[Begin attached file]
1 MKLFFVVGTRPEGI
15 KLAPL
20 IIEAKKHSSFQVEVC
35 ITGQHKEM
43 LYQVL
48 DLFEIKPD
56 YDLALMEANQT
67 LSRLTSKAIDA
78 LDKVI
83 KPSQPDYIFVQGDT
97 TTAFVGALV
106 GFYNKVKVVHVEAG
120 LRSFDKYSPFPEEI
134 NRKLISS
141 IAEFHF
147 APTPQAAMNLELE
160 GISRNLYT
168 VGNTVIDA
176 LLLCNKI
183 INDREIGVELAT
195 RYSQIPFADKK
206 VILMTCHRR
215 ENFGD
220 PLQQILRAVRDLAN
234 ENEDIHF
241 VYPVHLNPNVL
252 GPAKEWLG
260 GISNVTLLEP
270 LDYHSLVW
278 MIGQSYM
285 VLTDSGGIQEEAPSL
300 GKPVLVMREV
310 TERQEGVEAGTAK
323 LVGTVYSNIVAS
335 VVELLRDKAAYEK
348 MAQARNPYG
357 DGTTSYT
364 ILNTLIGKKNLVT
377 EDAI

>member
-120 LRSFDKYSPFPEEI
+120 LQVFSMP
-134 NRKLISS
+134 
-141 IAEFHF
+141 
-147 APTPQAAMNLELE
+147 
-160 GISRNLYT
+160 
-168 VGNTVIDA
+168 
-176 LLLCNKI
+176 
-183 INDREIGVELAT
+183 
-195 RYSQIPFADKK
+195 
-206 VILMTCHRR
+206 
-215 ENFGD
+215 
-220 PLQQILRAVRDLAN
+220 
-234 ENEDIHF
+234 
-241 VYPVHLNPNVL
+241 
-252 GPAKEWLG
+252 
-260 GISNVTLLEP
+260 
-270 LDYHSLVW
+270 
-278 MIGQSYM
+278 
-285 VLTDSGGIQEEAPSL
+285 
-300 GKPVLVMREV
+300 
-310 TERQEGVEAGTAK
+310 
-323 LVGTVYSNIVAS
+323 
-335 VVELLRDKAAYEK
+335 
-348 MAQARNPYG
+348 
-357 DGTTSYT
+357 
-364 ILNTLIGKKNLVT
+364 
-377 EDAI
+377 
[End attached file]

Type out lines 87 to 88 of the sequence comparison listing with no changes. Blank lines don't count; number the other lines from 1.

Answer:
-348 MAQARNPYG
+348 